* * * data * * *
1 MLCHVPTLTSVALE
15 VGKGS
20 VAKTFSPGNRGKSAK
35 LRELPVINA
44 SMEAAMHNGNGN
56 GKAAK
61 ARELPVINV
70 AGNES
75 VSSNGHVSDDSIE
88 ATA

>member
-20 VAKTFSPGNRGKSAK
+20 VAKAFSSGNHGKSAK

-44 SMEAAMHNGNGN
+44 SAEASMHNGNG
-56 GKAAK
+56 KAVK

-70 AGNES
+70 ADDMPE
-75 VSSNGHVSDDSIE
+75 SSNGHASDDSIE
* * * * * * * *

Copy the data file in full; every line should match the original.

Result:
1 MLCHVPTLTSVALE
15 VGKGS
20 VAKTFSPGNRGKSAK
35 LRELPVINA
44 SMEAAMHNGNGN
56 GKAAK
61 ARELPVINV
70 AGNES
75 VSSNGHVSDDSIE
88 ATA

>member
-20 VAKTFSPGNRGKSAK
+20 VAKAFSSGNHGKSAK

-44 SMEAAMHNGNGN
+44 SAEASMHNGNG
-56 GKAAK
+56 KAVK

-70 AGNES
+70 ADDMPE
-75 VSSNGHVSDDSIE
+75 SSNGHASDDSIE